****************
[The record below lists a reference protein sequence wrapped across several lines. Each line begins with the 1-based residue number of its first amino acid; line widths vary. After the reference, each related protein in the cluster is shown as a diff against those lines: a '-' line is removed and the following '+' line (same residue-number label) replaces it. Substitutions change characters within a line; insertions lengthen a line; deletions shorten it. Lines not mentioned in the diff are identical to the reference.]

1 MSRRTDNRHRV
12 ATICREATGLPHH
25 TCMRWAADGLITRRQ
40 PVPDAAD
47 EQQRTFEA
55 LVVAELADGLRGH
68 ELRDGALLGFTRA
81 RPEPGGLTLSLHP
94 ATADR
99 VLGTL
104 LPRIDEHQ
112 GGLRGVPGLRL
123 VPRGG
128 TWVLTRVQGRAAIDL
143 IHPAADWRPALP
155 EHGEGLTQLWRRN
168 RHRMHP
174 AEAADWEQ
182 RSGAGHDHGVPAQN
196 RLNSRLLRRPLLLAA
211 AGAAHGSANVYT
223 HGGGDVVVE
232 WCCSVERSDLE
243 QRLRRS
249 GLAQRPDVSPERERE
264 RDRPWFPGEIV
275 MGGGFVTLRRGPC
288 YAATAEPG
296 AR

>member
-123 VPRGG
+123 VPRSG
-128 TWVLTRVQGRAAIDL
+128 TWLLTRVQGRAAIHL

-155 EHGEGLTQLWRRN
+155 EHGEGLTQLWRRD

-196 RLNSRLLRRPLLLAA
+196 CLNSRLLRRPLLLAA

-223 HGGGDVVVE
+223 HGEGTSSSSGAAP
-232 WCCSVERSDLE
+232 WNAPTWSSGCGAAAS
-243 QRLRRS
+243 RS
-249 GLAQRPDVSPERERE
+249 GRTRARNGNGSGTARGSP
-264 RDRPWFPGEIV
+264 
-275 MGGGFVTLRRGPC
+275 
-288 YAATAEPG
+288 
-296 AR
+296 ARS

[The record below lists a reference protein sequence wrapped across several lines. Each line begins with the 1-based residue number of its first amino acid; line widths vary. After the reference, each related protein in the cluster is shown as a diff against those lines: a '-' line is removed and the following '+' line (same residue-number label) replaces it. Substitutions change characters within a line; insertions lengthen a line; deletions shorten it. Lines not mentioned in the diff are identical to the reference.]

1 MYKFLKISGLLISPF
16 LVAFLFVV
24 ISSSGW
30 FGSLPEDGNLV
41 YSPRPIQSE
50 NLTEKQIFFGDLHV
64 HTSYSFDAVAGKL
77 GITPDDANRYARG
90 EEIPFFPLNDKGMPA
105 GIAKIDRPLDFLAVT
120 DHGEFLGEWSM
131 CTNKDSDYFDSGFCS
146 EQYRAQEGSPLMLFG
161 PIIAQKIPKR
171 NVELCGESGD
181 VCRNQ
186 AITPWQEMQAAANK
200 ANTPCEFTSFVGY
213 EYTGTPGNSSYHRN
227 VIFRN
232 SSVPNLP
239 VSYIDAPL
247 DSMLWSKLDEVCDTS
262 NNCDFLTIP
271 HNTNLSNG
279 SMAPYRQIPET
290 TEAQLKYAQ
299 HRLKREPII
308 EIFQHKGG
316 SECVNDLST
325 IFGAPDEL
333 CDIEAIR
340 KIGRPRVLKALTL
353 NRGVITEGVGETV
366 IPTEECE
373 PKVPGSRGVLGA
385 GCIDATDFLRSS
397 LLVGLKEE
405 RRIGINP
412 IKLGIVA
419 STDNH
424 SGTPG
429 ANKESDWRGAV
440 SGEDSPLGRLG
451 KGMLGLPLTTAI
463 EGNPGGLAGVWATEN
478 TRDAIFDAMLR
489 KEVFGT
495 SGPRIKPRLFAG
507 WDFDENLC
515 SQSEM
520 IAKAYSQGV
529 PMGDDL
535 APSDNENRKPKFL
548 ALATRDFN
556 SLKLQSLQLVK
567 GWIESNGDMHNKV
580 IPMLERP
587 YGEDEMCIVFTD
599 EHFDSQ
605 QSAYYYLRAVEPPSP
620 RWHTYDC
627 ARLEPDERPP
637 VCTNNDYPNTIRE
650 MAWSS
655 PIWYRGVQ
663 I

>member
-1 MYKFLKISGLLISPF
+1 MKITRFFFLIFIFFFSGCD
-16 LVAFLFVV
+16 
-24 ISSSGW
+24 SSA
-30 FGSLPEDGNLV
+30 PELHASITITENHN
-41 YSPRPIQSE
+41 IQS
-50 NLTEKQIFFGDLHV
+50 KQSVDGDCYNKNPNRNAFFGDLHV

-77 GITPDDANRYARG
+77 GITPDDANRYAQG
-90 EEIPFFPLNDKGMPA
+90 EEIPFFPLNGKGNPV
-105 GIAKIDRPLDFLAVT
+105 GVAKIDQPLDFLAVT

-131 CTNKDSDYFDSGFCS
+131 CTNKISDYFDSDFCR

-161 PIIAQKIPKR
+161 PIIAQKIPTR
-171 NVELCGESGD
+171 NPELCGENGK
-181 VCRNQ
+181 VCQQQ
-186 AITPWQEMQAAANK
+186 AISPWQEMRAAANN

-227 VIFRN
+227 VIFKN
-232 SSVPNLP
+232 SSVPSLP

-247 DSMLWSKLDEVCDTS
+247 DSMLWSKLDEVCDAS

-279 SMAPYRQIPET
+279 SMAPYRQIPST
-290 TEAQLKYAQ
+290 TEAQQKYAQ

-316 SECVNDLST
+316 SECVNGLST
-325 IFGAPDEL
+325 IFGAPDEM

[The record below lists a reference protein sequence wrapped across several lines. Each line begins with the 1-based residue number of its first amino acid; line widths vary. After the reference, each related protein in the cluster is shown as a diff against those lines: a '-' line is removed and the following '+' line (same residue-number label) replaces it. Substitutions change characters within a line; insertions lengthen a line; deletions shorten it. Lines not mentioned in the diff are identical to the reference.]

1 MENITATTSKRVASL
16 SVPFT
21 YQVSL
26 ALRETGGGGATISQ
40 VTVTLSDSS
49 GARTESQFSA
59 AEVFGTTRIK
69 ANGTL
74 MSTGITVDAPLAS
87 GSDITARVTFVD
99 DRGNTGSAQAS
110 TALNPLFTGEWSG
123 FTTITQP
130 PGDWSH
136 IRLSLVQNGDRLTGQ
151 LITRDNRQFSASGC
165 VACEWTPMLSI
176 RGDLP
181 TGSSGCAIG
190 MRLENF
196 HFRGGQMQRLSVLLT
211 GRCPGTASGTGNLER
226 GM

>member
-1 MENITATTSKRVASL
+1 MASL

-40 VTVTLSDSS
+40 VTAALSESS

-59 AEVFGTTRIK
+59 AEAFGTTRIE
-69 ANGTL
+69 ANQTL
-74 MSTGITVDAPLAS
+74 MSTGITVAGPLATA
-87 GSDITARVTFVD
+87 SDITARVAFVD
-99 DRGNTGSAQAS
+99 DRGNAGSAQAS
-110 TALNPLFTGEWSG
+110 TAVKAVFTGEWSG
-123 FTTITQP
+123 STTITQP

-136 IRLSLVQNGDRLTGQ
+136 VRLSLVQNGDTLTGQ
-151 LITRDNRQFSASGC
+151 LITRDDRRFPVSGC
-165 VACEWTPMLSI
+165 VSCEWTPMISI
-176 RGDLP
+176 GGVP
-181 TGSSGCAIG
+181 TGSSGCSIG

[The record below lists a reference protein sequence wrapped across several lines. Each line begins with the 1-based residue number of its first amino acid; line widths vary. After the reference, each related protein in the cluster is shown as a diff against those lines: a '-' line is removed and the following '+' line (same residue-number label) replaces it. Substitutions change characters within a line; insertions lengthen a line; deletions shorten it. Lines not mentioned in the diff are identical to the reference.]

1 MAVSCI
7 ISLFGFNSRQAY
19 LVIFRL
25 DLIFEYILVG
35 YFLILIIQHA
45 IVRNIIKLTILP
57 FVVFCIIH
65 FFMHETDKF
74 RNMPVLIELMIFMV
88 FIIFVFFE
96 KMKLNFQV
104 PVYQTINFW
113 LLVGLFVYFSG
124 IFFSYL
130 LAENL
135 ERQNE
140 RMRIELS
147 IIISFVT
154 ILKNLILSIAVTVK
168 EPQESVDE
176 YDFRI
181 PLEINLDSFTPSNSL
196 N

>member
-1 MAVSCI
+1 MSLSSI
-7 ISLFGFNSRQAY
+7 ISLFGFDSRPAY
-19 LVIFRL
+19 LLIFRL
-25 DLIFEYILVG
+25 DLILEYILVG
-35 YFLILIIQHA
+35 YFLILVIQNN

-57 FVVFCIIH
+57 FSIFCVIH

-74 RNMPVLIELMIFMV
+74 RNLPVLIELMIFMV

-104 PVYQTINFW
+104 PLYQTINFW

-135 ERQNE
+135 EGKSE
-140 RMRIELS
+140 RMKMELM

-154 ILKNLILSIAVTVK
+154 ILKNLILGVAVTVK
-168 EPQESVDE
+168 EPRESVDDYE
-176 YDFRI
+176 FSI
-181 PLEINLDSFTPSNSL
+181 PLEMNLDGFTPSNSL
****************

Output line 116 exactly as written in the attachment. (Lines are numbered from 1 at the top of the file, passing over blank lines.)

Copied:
599 EHFDSQ